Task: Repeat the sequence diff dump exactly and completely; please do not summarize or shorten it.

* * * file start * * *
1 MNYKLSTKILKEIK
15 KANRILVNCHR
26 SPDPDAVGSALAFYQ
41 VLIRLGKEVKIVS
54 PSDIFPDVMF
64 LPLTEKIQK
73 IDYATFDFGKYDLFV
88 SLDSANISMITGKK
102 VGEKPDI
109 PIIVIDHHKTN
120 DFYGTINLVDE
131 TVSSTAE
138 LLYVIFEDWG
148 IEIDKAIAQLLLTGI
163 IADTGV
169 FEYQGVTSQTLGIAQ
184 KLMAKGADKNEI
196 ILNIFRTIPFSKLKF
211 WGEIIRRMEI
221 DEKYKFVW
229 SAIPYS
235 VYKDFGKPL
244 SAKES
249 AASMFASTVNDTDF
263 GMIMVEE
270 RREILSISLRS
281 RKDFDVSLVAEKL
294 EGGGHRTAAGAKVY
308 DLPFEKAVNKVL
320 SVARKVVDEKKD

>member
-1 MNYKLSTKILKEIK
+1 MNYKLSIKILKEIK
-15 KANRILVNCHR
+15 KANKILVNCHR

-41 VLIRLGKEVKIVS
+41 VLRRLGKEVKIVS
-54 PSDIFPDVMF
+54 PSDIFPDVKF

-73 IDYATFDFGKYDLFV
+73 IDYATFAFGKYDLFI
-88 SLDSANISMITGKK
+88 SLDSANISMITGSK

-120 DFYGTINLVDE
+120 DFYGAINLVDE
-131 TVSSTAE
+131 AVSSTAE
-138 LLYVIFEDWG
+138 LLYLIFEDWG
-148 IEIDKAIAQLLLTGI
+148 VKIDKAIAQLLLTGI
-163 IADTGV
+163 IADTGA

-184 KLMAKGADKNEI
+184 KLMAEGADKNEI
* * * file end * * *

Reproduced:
1 MNYKLSTKILKEIK
15 KANRILVNCHR
26 SPDPDAVGSALAFYQ
41 VLIRLGKEVKIVS
54 PSDIFPDVMF
64 LPLTEKIQK
73 IDYATFDFGKYDLFV
88 SLDSANISMITGKK
102 VGEKPDI
109 PIIVIDHHKTN
120 DFYGTINLVDE
131 TVSSTAE
138 LLYVIFEDWG
148 IEIDKAIAQLLLTGI
163 IADTGV
169 FEYQGVTSQTLGIAQ
184 KLMAKGADKNEI
196 ILNIFRTIPFSKLKF
211 WGEIIRRMEI
221 DEKYKFVW
229 SAIPYS
235 VYKDFGKPL
244 SAKES
249 AASMFASTVNDTDF
263 GMIMVEE
270 RREILSISLRS
281 RKDFDVSLVAEKL
294 EGGGHRTAAGAKVY
308 DLPFEKAVNKVL
320 SVARKVVDEKKD

>member
-1 MNYKLSTKILKEIK
+1 MNYKLSIKILKEIK
-15 KANRILVNCHR
+15 KANKILVNCHR

-41 VLIRLGKEVKIVS
+41 VLRRLGKEVKIVS
-54 PSDIFPDVMF
+54 PSDIFPDVKF

-73 IDYATFDFGKYDLFV
+73 IDYATFAFGKYDLFI
-88 SLDSANISMITGKK
+88 SLDSANISMITGSK

-120 DFYGTINLVDE
+120 DFYGAINLVDE
-131 TVSSTAE
+131 AVSSTAE
-138 LLYVIFEDWG
+138 LLYLIFEDWG
-148 IEIDKAIAQLLLTGI
+148 VKIDKAIAQLLLTGI
-163 IADTGV
+163 IADTGA

-184 KLMAKGADKNEI
+184 KLMAEGADKNEI